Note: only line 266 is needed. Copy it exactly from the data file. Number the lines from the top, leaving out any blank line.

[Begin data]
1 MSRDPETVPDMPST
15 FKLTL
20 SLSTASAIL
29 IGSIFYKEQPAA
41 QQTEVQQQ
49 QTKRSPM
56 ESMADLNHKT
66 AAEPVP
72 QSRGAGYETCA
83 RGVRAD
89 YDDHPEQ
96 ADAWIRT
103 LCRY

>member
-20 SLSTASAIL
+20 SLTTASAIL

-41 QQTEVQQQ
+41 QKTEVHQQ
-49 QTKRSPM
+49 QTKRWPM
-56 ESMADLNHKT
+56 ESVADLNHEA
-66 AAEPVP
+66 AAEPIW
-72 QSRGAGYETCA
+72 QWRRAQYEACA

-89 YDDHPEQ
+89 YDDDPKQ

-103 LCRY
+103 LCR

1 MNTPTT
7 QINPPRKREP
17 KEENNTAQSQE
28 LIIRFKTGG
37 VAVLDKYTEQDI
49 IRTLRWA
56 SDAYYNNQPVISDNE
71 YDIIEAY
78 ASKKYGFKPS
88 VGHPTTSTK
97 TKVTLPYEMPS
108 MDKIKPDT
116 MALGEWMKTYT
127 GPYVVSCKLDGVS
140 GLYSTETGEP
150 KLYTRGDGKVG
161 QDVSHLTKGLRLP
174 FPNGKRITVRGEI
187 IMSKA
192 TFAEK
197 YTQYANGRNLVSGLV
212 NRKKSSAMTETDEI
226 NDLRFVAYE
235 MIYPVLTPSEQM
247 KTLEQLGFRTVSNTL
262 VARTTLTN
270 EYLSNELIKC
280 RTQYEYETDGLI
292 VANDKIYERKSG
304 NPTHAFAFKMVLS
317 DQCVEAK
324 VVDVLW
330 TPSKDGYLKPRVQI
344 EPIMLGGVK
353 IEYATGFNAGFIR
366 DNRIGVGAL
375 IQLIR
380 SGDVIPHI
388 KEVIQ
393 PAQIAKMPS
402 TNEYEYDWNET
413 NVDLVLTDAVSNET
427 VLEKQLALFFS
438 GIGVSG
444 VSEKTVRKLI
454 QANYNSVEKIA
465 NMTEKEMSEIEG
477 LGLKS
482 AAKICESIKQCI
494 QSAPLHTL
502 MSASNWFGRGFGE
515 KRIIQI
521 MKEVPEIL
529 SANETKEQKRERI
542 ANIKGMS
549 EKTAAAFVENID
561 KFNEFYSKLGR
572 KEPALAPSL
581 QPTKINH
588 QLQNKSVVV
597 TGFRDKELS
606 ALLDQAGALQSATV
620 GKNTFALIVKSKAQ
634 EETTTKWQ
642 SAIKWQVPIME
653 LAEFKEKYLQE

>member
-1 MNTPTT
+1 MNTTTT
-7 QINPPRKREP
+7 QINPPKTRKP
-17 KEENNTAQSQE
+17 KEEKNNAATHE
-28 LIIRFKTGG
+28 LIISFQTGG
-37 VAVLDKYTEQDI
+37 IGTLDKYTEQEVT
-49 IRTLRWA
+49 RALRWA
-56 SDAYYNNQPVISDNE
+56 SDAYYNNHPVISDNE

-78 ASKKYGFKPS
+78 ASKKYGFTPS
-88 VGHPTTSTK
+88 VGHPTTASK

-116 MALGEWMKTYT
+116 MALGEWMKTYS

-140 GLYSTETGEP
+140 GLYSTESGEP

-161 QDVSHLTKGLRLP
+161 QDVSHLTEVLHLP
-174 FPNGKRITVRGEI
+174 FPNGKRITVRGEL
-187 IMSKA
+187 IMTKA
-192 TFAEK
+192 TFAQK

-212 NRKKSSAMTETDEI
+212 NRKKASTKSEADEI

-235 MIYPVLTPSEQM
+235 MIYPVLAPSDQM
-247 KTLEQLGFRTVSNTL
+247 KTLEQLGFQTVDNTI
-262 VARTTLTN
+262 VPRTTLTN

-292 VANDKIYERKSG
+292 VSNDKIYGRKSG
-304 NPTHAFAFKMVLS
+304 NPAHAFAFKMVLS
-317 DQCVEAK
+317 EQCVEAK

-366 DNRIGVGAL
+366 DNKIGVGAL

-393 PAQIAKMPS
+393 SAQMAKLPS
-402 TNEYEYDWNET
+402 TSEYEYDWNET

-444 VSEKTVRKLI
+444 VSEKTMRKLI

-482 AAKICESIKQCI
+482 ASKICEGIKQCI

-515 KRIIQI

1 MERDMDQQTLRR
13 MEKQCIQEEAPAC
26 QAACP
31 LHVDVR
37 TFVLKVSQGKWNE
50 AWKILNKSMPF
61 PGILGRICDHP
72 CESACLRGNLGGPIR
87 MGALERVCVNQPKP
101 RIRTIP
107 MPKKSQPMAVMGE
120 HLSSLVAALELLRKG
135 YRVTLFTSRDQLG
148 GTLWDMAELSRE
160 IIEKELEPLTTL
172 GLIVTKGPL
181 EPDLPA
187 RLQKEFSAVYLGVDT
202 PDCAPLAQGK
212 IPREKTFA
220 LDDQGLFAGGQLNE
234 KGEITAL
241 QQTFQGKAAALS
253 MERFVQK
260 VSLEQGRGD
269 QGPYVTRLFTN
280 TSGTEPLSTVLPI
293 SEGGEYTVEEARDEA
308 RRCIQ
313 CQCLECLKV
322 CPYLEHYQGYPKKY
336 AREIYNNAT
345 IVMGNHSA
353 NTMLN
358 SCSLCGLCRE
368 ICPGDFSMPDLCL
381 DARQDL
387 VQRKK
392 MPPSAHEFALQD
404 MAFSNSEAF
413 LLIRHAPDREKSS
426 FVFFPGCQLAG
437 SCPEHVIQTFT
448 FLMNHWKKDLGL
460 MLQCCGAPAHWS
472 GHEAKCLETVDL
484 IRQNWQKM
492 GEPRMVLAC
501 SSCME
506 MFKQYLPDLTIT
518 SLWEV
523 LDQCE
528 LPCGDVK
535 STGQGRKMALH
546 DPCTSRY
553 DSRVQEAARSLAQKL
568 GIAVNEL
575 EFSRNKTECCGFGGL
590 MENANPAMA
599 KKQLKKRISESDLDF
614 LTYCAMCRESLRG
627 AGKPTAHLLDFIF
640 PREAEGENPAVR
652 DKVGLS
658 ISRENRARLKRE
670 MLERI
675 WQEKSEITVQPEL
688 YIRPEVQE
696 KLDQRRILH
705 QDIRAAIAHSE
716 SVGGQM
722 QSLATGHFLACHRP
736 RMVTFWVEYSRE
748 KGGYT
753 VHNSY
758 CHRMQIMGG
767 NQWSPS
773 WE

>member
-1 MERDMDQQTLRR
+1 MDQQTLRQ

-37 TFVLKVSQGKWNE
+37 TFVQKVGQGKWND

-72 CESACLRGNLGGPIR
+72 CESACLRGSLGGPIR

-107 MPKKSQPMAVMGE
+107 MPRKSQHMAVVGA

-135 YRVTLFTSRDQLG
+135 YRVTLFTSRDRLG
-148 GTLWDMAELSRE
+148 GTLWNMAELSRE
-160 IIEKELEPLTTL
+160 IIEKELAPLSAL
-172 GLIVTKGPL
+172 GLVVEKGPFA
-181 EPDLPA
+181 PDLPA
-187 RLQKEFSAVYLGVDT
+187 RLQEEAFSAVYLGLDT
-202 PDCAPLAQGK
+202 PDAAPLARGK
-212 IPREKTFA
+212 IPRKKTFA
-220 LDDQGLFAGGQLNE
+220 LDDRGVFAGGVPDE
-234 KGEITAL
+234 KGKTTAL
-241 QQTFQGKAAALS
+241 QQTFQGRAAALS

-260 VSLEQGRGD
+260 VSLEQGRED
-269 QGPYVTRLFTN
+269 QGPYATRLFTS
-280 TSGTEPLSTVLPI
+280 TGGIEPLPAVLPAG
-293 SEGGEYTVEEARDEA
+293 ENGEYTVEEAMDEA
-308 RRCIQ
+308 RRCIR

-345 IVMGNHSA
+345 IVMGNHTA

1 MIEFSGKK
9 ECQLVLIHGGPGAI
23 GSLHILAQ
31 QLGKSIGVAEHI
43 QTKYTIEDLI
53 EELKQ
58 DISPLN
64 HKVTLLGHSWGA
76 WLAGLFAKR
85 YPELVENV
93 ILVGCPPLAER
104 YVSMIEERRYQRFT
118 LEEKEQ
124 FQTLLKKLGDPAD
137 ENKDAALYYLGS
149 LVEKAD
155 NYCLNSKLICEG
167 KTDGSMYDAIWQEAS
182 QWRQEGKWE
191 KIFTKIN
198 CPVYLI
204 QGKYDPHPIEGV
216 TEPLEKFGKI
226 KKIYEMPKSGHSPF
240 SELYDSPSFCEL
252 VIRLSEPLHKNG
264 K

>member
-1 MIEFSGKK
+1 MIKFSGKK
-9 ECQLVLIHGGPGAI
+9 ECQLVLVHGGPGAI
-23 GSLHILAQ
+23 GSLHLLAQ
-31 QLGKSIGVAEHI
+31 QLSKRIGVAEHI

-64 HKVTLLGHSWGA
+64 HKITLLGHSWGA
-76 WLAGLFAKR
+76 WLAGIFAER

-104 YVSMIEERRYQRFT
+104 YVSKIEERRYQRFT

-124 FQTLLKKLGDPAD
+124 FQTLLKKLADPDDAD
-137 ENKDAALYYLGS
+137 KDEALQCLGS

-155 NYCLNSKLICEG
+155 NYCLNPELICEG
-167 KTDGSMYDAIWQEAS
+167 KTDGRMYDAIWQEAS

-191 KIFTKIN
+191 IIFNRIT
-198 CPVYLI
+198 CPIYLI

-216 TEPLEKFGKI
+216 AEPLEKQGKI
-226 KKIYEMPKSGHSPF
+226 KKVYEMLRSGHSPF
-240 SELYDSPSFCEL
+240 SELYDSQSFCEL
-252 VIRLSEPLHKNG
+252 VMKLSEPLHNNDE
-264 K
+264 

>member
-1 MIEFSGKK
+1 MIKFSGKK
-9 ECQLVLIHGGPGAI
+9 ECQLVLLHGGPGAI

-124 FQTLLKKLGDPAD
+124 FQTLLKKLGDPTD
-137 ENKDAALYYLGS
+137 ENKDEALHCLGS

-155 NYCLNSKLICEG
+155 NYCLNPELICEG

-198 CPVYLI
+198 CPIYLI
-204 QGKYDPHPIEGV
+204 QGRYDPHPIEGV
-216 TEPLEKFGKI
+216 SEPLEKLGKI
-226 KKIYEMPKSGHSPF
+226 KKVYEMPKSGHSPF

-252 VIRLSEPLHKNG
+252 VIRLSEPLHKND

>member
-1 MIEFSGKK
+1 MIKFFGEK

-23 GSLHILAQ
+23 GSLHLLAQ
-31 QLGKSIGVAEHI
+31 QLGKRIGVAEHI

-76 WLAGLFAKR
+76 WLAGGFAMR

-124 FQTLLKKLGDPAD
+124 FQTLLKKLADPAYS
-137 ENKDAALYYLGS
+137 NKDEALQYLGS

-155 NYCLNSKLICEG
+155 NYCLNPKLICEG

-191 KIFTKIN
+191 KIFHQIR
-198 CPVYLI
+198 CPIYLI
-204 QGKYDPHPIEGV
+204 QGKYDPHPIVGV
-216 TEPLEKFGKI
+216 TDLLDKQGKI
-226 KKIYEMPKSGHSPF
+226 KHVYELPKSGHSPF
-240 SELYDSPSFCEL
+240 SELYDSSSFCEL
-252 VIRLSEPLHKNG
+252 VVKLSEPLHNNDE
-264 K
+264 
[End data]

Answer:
-280 TSGTEPLSTVLPI